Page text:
places in the trees and shrubs. Forthwith practically every pupil in the school volunteered to make boxes for the nests. Whether the smaller children could make an entire box or not mattered but little; the strength of their want through a real sense of the need, coupled with the little they could do, added cubits to their moral stature.
A practical difficulty in the way of teaching children to realize their motives in some useful end, is that to many people it looks too much like common work; there are parents, therefore, who strenuously object. They say their children can get that at home, and that the school should stand for something else—for culture! This is a curious fact, in view of the glorification that labor is now receiving at the hands of the people. However, the large storekeepers do say that this great revival of enthusiasm for labor has not as yet appreciably increased the demand for overalls and jumpers. No one has reported, so far, that the cuts of these elegant and useful trappings of toil are appearing in the latest fashion plates of our high-class tailors. From this it may be inferred that with most people the labor question has not yet gone beyond the stage of academic discussion. Hence the difficulty of getting the pupils actually to work either in school or at home. Last year the children wished to have blooming plants in their school-room windows. They thought to improve matters by substituting for the unsightly pots the more beautiful creations of their own hands which they could easily make in the clay-room. Immediately a parent wrote that if our pupils could find nothing better to do than to make jardinières to beautify the University of Chicago he would take his son from the school—and he did! The kind of school which this type of parent really wants is one where his boy can insensibly acquire curvature of the spine, a sallow complexion, spectacles, and—culture! We have trade and technical schools that give education for the sake of labor; we must now have schools that give us labor for the sake of education.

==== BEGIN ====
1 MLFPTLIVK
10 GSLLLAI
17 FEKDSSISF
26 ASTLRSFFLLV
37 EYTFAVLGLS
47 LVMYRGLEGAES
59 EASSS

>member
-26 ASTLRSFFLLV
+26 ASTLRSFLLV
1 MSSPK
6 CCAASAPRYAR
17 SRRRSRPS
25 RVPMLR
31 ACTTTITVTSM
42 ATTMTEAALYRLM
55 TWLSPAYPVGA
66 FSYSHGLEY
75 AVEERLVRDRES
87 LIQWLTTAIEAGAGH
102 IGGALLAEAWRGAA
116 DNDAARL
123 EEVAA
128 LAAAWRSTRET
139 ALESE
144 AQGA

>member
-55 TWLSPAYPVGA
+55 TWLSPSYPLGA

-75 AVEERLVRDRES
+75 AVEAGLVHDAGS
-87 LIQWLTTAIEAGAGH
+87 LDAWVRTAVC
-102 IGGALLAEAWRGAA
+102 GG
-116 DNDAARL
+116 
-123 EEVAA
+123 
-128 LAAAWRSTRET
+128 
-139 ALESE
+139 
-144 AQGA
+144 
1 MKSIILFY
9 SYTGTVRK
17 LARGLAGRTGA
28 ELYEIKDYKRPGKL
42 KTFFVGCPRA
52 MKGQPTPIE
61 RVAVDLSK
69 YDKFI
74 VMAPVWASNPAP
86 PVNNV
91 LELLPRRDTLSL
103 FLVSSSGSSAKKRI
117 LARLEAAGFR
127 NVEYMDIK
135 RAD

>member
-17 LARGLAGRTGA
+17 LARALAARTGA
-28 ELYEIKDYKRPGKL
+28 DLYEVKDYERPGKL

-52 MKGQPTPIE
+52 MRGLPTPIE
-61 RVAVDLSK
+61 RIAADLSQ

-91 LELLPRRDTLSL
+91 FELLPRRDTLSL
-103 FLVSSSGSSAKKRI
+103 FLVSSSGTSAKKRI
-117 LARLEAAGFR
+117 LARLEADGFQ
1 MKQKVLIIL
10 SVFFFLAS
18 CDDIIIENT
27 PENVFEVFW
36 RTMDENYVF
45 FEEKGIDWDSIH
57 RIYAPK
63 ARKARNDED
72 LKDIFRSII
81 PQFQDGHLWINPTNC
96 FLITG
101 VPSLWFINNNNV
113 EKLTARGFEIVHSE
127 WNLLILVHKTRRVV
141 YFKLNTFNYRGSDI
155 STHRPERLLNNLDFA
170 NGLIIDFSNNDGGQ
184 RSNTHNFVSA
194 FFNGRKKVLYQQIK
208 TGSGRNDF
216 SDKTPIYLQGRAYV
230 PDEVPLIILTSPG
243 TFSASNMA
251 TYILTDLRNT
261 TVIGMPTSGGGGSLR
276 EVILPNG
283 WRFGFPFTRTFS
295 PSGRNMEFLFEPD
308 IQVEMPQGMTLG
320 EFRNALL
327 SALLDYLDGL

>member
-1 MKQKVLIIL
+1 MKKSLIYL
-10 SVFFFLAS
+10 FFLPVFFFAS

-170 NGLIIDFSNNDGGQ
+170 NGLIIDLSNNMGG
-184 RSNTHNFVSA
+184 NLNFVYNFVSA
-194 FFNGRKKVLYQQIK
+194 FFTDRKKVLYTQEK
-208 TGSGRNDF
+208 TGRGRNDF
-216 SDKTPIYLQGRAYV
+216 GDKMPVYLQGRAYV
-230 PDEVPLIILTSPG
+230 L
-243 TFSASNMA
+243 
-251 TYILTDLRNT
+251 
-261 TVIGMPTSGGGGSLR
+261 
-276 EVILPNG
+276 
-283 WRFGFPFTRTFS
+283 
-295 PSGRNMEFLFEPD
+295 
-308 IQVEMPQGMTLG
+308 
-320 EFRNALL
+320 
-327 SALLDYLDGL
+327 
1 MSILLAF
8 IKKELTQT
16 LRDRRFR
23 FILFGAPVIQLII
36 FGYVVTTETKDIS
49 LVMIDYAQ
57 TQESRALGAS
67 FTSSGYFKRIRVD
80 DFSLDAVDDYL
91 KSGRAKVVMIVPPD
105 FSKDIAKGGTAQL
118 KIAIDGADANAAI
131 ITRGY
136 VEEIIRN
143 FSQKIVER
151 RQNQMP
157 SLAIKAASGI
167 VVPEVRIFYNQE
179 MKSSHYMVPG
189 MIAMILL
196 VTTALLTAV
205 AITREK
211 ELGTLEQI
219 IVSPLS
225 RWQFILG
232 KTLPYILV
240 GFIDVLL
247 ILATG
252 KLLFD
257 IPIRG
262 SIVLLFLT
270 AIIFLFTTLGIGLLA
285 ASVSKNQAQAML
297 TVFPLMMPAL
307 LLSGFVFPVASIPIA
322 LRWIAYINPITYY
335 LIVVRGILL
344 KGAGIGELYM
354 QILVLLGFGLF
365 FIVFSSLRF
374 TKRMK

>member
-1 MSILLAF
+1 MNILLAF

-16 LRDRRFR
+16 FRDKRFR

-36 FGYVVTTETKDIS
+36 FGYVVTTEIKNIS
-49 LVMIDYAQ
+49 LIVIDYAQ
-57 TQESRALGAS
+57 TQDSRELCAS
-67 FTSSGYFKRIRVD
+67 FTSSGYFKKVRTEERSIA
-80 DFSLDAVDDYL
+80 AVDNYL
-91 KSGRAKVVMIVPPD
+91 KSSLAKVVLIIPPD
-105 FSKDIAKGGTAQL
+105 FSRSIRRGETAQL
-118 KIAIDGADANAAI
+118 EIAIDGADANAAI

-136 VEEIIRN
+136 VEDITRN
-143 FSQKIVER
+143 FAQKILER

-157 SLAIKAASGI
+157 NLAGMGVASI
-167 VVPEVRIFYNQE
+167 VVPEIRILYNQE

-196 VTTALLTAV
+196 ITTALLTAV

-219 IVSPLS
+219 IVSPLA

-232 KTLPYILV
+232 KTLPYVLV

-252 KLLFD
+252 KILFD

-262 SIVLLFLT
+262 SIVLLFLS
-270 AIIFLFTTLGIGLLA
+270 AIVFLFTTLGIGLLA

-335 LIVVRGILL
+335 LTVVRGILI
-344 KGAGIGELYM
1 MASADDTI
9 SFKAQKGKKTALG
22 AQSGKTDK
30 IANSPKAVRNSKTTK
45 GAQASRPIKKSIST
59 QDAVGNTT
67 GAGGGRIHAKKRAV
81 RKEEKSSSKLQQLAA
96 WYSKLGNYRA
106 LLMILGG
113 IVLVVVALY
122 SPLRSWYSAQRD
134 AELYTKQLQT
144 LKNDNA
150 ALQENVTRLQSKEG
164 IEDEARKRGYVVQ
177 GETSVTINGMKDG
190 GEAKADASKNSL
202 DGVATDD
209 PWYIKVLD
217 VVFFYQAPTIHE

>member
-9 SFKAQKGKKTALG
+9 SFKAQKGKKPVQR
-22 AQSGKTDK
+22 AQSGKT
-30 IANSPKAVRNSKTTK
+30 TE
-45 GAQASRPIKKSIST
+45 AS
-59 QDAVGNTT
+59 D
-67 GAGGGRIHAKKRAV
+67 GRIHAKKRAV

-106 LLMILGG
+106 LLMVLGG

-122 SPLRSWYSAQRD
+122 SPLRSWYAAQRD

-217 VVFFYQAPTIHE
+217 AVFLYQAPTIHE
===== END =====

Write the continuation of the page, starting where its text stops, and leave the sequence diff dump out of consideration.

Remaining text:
To sum up, therefore, the resources of the school which the teacher may utilize in the development of a social organism we have on the part of the pupils (1) a natural spirit of helpfulness; (2) an inborn love of work; (3) a desire to take the initiative; (4) an ambition for creative work; and (5) an alertness of mind toward public" needs. Upon these foundation stones the social structure must be reared.
That these qualities of character may be normally developed, the curriculum must provide an abundance of suitable material; the class exercises must keep to the forefront matters of public interest and the entire organization must offer a maximum of freedom to the individual who thinks and works in the interest of the common welfare. Everyone recognizes these elements of character as being those which give us the highest type of citizenship in the community at large. It is inter-